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President of Ireland, Mary McAleese

Irish president comes out in support of Dublin Archbishop

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President of Ireland, Mary McAleese

Irish President Mary McAleese  has issued a strong statement of support for beleaguered Dublin Archbishop Diarmuid Martin.

McAleese made her pointed remarks in Italy made her remarks at the annual Rimini meeting of the influential Italian Catholic lay group, “Comunione e Liberazione”. Ten thousand leading Italian Catholics  were in attendance.

During her speech McAleese called Archbishop Martin a symbol of change in Ireland, saying: “We have a wonderful archbishop who is doing an amazing job, God bless him.”

Her comment came after the Vatican overruled Martin on the issue of dismissing two bishops he said were culpable on child abuse scandals. Since then Martin has appeared greatly weakened.

McAleese followed major speakers who have addressed the group Pope John Paul II, the Dalai Lama, Mother Teresa of Calcutta and Tony Blair  have all spoken at previous meetings

She stated the Irish peace process and advances in European unity made this a very special time.

“We are a privileged generation for we are living through the making of fascinating and uplifting new history in both Ireland and Europe.

“It is not always elegant or pretty in the making. It is often cacophonous and difficult for consensus can be a nightmare to achieve and often those doing the negotiating have as many problems persuading their own followers as they have in persuading the opposition.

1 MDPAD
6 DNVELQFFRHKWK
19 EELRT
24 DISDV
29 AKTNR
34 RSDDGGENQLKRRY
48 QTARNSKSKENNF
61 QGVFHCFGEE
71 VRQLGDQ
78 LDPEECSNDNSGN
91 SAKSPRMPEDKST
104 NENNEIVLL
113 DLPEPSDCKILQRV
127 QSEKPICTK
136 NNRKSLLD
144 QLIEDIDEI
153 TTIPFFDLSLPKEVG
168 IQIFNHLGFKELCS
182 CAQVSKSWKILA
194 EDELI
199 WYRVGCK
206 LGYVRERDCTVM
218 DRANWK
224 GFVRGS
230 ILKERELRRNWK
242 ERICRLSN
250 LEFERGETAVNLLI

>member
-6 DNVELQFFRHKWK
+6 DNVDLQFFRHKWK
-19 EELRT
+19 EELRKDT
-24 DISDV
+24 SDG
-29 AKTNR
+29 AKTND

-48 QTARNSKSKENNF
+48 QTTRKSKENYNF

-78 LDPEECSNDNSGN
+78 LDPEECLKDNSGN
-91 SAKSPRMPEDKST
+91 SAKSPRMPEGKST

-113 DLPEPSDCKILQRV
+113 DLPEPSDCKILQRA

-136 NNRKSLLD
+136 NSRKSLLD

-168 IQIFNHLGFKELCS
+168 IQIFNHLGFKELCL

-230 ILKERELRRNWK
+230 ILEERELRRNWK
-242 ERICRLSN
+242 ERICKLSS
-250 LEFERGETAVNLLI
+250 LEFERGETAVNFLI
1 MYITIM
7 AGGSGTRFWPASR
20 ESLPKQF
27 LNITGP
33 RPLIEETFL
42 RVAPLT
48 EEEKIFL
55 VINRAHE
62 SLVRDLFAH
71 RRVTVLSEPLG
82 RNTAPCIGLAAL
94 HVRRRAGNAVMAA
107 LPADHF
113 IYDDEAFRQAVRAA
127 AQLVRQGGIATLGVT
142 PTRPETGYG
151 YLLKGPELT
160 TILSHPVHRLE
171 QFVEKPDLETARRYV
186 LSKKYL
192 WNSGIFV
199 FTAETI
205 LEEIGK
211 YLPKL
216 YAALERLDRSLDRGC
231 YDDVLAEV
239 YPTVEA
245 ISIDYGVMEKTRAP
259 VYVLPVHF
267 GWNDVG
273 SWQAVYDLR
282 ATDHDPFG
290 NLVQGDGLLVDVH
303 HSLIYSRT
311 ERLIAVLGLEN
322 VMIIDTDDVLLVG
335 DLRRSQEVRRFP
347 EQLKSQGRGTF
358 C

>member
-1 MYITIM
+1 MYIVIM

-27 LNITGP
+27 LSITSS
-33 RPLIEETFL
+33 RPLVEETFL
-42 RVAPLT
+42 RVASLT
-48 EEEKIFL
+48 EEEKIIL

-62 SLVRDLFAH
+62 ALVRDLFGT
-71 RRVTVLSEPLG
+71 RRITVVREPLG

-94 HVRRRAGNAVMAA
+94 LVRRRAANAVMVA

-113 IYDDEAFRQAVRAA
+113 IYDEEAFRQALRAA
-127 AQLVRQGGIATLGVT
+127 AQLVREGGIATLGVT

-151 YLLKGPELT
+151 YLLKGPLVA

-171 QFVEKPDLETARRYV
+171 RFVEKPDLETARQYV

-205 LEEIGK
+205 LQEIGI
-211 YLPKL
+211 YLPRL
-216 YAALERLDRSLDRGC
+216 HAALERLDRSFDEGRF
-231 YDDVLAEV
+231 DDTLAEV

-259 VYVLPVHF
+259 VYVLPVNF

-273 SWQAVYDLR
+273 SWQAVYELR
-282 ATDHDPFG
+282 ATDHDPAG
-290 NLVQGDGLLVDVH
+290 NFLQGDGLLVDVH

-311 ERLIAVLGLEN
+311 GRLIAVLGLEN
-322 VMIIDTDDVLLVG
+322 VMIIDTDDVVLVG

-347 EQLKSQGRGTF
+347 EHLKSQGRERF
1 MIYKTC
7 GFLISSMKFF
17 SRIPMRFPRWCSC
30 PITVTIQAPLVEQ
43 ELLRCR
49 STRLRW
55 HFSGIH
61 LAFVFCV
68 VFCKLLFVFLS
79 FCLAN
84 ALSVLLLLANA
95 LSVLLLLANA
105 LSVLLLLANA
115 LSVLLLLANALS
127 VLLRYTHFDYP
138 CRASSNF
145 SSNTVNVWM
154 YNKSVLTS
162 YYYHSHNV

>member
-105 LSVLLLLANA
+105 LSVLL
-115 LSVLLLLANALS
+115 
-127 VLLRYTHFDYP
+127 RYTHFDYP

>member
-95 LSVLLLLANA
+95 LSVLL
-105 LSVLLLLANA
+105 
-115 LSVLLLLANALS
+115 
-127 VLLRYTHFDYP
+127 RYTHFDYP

“However, for all the ups and downs, false starts and setbacks the structures of the Good Friday Agreement, including the power-sharing government between old enemies in Northern Ireland are proving, like the European Union, to be infinitely more hope-filled and successful than anything which preceded them”, said Mrs McAleese.

She also stated  that she would not be seeking a third term saying: “I’m not looking for another job (as president).”

She talked about how sectarianism in Northern Ireland had forced her to ponder such matters from an early age.

“There was a moment when my family experienced sectarian violence . . . when I had to ask myself did I believe in reconciliation, love and forgiveness.

“I made a conscious decision not to embrace violence . . . and it was good to have the option to love and I’m grateful to those passionate priests, to those nuns who introduced me to the concept of love.”

“I believe in change, the power of change, I believe in love and the discipline of love. The words are not new, we learned them from our mothers . . . but we must realise that we are the force that will change history. If we refuse to be mere spectators, then the change that we want will come, God willing.”

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